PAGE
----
# Math Help - Constructing a polynomial -relatively simple

1. ## Constructing a polynomial -relatively simple

Construct a single polynomial f(x) in Z5[x] (the set of all polynomials in Z mod 5) such that every element of Z5 = {[0],[1],[2],[3],[4]} is a root of f(x). (Z is the set of integers.)

Please tell how you can quickly construct a polynomial with such properties
Thank you.

2. Originally Posted by hercules
Construct a single polynomial f(x) in Z5[x] (the set of all polynomials in Z mod 5) such that every element of Z5 = {[0],[1],[2],[3],[4]} is a root of f(x). (Z is the set of integers.)

Please tell how you can quickly construct a polynomial with such properties
Thank you.
$f(x) = x(x-1)(x-2)(x-3)(x-4)$

3. Originally Posted by ThePerfectHacker
$f(x) = x(x-1)(x-2)(x-3)(x-4)$

lol hacker, give me another one please

Originally Posted by ThePerfectHacker
$f(x) = x(x-1)(x-2)(x-3)(x-4)$

I never thought looking at that smilie was this annoying. And thanks for the answer. I was trying to figure if possible what other polynomials met the condition and an easy way for that....wasting my brain.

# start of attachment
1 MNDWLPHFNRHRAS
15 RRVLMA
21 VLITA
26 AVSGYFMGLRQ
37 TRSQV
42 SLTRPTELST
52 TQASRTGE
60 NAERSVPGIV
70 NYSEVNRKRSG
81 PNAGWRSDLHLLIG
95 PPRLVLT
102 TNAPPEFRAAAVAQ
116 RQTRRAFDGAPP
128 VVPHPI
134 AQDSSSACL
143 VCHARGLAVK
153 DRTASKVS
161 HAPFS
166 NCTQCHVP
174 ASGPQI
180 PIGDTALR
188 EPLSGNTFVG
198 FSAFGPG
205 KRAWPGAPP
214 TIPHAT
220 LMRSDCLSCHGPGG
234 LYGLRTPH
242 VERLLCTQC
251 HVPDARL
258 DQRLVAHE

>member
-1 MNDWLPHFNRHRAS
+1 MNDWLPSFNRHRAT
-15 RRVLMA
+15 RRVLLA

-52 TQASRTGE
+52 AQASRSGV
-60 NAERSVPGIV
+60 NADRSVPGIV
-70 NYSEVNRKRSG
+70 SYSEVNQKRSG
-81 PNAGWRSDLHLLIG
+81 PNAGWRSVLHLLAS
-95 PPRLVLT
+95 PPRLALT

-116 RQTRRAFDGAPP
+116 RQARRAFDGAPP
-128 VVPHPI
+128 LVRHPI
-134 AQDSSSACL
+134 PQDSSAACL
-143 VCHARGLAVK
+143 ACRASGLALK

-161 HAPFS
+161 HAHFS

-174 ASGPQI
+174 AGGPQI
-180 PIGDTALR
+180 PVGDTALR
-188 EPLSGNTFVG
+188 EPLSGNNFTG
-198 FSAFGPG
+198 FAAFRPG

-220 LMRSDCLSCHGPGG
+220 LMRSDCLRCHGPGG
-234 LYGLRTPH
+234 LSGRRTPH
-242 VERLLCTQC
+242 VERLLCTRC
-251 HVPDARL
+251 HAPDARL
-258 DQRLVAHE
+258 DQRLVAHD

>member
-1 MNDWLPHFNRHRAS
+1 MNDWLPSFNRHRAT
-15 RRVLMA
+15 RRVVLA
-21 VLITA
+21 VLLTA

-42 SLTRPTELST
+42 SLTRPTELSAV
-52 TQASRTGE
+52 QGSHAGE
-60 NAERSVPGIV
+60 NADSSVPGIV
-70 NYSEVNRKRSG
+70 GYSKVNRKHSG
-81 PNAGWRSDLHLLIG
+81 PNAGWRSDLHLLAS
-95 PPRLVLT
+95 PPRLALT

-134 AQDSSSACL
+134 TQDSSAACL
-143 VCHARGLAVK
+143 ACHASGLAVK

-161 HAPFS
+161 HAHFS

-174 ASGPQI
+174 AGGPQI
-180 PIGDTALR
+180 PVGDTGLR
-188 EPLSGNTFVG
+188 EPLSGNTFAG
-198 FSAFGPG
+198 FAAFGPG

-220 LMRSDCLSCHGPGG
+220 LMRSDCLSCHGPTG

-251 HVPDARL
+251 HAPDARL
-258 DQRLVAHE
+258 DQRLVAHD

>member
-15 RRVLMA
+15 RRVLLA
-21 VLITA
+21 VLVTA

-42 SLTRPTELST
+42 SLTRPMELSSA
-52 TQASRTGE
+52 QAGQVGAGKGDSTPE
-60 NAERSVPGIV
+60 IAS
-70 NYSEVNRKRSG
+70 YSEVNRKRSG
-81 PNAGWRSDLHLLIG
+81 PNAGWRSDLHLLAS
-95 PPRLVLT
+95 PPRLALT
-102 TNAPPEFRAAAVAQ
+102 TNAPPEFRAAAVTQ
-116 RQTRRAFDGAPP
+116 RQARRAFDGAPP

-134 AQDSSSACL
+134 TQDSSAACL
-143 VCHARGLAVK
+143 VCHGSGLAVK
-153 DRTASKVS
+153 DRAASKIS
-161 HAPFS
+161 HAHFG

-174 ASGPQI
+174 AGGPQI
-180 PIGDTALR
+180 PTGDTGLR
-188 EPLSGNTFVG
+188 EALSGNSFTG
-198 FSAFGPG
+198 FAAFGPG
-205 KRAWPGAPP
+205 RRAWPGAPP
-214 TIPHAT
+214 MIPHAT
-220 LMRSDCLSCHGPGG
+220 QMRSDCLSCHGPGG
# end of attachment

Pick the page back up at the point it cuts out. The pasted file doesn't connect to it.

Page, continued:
4. Originally Posted by hercules
lol hacker, give me another one please
f(x) = 0

5. Originally Posted by ThePerfectHacker
f(x) = 0

hey a polynomial needs more than one term....i can't believe your giving the answer but completely dodging the answers i'm hoping for-the reason i made this thread. But good ones. ....No more smilies please....nightmares.

6. Originally Posted by hercules
hey a polynomial needs more than one term....i can't believe your giving the answer but completely dodging the answers i'm hoping for-the reason i made this thread. But good ones. ....No more smilies please....nightmares.
The zero polynomial is still a polynomial.

For any polynomial $f(x)$ the polynomial $g(x) = x(x-1)(x-2)(x-3)(x-4)f(x)$ will have the desired properties.
Furthermore, any other such polynomial which contains zeros of $0,1,2,3,4$ must have this form.

7. Originally Posted by ThePerfectHacker
The zero polynomial is still a polynomial.

For any polynomial $f(x)$ the polynomial $g(x) = x(x-1)(x-2)(x-3)(x-4)f(x)$ will have the desired properties.
Furthermore, any other such polynomial which contains zeros of $0,1,2,3,4$ must have this form.

Thank you ...needed to clear my misconceptions.